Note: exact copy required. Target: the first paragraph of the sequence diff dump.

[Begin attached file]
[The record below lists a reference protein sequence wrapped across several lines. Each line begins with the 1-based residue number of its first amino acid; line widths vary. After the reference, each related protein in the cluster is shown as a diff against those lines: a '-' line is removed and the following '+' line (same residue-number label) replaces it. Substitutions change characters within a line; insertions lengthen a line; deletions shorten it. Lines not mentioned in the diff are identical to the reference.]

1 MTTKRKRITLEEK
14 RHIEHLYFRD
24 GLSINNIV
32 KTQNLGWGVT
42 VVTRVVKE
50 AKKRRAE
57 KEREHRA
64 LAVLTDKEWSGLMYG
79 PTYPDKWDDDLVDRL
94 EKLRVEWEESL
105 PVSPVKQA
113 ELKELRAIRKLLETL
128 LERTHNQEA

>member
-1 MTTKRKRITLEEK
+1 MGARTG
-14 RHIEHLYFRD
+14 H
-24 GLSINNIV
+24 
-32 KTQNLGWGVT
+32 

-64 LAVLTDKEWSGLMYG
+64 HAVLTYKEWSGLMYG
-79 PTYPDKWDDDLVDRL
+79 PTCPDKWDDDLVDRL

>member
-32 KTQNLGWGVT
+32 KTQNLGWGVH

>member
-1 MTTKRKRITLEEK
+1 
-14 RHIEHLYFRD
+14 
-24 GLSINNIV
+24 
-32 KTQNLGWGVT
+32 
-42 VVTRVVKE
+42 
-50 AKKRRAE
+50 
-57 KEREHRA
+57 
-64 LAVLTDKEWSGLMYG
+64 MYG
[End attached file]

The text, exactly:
[The record below lists a reference protein sequence wrapped across several lines. Each line begins with the 1-based residue number of its first amino acid; line widths vary. After the reference, each related protein in the cluster is shown as a diff against those lines: a '-' line is removed and the following '+' line (same residue-number label) replaces it. Substitutions change characters within a line; insertions lengthen a line; deletions shorten it. Lines not mentioned in the diff are identical to the reference.]